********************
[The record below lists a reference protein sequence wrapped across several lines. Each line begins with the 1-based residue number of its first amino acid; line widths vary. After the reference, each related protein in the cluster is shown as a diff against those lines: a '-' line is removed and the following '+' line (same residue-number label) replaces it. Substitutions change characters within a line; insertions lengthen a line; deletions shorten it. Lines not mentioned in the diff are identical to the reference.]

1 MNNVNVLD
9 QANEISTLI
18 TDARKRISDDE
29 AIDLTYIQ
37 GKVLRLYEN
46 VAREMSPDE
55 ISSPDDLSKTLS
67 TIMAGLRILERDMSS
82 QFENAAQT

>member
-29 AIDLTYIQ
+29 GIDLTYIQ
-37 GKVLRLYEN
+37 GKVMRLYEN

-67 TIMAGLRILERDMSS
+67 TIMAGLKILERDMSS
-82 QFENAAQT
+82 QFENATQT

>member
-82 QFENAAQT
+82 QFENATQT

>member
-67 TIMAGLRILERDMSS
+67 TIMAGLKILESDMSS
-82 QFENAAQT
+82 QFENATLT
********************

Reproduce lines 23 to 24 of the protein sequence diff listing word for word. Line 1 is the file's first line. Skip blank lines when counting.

>member
-67 TIMAGLRILERDMSS